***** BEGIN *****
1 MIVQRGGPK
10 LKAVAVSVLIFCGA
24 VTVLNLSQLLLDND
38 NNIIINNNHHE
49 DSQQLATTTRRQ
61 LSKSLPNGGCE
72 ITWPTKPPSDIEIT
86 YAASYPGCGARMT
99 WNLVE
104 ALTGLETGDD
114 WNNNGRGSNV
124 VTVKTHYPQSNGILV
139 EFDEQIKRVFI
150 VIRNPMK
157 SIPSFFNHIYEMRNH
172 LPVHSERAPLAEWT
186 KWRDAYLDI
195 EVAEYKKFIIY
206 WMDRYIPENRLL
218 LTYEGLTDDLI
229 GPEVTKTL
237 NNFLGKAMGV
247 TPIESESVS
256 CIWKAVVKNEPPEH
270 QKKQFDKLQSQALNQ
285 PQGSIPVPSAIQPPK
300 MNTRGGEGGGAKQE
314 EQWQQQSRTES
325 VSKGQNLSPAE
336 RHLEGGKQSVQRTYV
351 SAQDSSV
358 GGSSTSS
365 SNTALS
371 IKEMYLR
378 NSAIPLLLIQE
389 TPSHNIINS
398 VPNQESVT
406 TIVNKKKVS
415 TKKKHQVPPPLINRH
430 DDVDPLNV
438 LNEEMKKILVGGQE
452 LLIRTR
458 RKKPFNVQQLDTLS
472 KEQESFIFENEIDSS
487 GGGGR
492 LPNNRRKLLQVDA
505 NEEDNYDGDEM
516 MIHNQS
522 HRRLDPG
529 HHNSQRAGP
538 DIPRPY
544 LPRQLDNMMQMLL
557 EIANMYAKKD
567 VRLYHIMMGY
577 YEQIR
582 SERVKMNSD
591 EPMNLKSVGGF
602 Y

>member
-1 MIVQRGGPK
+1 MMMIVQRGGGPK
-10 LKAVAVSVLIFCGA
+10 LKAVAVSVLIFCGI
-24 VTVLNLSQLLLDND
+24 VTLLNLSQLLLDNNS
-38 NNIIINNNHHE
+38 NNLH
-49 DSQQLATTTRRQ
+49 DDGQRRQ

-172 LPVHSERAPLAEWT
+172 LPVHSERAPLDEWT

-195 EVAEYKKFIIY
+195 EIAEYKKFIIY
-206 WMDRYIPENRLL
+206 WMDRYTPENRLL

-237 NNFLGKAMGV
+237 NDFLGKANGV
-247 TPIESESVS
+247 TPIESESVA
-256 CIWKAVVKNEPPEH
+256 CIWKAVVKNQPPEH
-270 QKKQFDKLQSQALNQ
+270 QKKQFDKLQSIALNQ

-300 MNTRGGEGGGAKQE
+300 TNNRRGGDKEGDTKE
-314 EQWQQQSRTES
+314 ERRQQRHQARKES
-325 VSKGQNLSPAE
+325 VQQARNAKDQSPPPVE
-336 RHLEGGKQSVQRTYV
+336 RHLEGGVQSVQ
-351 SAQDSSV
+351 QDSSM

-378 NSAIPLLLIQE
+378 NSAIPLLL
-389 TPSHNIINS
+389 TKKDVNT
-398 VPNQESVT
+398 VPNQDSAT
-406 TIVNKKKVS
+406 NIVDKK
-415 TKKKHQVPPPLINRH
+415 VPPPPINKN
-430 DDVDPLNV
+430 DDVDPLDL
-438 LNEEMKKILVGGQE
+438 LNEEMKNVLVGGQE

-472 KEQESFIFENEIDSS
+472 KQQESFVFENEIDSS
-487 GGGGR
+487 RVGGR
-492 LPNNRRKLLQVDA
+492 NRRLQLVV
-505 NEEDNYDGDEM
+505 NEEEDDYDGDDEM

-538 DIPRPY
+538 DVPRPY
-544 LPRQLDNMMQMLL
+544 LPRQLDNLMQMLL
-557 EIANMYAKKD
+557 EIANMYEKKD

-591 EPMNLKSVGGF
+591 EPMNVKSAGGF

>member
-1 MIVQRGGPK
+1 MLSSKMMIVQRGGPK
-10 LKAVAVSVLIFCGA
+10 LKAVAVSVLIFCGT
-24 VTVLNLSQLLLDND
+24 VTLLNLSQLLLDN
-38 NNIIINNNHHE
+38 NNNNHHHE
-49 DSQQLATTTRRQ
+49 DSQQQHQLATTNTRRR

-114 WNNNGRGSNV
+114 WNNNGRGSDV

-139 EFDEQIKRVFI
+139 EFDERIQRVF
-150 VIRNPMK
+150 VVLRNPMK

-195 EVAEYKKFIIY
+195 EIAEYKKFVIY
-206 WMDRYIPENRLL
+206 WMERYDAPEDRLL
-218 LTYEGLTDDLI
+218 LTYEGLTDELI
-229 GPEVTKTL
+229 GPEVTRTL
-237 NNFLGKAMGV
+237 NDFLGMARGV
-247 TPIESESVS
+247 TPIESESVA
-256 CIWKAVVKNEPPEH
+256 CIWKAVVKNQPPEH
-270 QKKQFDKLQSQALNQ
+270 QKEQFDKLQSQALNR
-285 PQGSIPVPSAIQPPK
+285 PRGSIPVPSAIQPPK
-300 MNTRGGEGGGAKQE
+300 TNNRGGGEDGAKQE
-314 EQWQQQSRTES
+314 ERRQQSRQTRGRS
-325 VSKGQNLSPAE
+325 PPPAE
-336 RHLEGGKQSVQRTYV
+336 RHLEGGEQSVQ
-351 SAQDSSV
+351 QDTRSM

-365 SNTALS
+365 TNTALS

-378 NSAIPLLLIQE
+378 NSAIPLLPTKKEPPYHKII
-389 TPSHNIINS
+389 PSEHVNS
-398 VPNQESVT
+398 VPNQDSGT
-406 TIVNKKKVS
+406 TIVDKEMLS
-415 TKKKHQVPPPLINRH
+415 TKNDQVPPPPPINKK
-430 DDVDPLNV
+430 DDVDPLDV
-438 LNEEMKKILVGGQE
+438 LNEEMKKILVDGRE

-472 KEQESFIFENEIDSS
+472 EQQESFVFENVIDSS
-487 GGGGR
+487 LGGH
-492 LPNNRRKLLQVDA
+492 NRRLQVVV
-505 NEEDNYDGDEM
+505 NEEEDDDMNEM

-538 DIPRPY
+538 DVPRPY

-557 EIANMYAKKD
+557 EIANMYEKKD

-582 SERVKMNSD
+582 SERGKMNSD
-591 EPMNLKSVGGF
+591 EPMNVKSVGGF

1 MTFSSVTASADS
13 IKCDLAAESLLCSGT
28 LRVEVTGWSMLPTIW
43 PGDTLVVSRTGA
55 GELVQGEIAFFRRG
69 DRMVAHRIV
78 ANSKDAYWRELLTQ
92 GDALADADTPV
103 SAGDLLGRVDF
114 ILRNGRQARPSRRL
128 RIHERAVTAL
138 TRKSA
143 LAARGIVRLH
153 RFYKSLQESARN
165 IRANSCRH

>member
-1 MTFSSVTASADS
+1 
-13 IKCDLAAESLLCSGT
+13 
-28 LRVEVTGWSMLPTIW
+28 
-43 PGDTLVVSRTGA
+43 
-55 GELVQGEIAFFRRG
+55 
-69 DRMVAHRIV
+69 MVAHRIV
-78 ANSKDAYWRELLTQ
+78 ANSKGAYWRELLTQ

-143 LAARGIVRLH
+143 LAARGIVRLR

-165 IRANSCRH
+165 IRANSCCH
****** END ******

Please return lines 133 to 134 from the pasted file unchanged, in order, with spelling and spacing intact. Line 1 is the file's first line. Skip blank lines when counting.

-49 DSQQLATTTRRQ
+49 DSQQQHQLATTNTRRR